How can you be sure an idea will work and customers will pay for it?

Leslie Barry
Oct 3, 2019 · 4 min read
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The Right It and the Wrong It

Why so much failure?

Thirty thousand new consumer products launch annually, and 95% of them fail. This stark statistic means that out of those 30,000 ambitious, excited and hopeful innovators, no fewer than 28,500 of them are left mourning their dream product or service. To presume that the majority of those ideas were poorly executed is ridiculous. A great many are generated by sharp minds and brought to fruition by crack-teams of experts.

So why do so many fail? Why? What are those thousands of dedicated individuals and organisations doing wrong and what’s the answer to the puzzle of launching a successful product?

The fact is that these people have:

  • created a new product or service,
  • done the research and the marketing,
  • found the right team to help them along the way

but they’re still failing! There must be something wrong with the product.

It’s not the “Right It”.

What makes something the Right It though? And how can we be confident that it is the Right It before we’ve wasted months or even years in development?

Alberto Savoia, Google’s one-time Innovation Agitator, was asking the same questions when he came up with the concept of Pretotyping and has since shared his processes with innovation leaders globally.

How can I be sure something is the Right It?

It’s not enough to have a lightbulb moment and dream up what you or your team see as a perfect product or service. Most people can manage that; even children engage in the idea of inventing or creating new products all the time, it’s not a special skill.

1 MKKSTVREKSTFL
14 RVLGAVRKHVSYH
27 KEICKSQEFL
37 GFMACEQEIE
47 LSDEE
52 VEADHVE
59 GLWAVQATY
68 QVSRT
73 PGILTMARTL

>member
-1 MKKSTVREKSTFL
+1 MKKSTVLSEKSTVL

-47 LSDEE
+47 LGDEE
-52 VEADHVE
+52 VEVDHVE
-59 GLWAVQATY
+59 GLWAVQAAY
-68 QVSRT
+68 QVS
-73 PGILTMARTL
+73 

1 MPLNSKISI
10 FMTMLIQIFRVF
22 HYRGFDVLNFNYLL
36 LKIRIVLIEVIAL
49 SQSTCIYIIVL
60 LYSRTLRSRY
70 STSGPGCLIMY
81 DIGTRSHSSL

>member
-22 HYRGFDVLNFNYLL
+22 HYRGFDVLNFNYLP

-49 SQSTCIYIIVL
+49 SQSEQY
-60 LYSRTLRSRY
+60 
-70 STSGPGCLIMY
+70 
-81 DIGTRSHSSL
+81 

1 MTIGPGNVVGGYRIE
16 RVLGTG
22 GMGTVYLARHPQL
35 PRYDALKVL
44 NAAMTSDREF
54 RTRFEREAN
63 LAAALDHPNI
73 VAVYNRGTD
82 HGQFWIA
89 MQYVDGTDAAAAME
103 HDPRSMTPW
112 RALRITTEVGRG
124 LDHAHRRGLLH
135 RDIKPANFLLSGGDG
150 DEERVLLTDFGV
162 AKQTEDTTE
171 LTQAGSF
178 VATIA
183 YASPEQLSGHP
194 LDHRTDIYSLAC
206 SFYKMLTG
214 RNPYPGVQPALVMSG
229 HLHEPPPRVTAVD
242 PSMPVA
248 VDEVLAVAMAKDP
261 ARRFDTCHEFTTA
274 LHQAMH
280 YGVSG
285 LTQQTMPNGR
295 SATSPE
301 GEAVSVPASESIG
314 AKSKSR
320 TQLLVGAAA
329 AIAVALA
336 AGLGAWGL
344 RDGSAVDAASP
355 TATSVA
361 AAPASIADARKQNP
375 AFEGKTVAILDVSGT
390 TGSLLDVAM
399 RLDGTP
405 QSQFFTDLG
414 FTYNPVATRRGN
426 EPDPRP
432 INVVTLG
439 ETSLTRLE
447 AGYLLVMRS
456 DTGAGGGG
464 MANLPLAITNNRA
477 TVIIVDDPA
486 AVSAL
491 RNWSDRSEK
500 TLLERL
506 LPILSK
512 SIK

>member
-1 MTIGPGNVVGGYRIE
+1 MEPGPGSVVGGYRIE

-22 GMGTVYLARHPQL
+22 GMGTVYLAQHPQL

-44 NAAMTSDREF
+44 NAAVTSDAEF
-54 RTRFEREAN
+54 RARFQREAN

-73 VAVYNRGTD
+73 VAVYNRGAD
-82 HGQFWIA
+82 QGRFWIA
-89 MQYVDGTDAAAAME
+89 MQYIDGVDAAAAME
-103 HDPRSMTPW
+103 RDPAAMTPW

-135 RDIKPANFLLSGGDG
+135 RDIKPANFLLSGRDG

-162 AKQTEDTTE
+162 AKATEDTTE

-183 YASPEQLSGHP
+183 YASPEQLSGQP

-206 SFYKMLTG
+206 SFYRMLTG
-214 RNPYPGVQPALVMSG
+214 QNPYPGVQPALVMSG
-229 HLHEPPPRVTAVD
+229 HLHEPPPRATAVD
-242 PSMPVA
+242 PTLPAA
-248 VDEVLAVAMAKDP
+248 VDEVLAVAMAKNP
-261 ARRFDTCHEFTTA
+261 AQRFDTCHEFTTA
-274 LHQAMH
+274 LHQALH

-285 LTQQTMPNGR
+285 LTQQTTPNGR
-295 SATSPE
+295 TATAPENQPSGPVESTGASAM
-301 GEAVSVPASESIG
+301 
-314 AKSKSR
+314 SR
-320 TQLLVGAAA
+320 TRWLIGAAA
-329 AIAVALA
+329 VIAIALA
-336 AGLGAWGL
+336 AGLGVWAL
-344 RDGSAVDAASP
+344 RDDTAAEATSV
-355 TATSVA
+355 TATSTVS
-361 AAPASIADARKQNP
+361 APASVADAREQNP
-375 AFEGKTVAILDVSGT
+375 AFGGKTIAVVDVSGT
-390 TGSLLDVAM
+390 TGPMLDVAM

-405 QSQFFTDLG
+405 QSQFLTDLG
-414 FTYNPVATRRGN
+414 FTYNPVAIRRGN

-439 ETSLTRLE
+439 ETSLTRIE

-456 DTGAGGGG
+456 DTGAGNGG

Having an idea doesn’t mean you’re going to succeed. Prototyping that idea and then garnering opinions on it will result in nothing more than that…opinions. Opinions are not worth a thing. They’re no evidence of anything because they’re subjective and inconsistent.

Having a great idea that you can be sure will work, that you know people will pay for even before it’s fully developed probably does point to success. But how can you get to that point? How can you be sure the idea will work and be confident that people will pay for it?

By Pretotyping it.

Pretotyping is nothing like prototyping. Prototyping requires the specialised and expensive process of creating a prototype. Pretotypes are fast, low-cost or even no-cost preference tests which validate whether a new idea will appeal to the market. The Pretotype is created as soon as the idea occurs and can take a few hours or a few days to create.

Pretotypes don’t focus on “will this work if we build it”, but on “should we build this at all?”

Google Glass v Palm Pilot

Put the right team together, and you can build the most ridiculous products ever. Even the brightest minds, coupled with some investment, come up with many worthless and unpopular products with no trouble at all…and they do. All the time.

The (un)clear need for Google Glass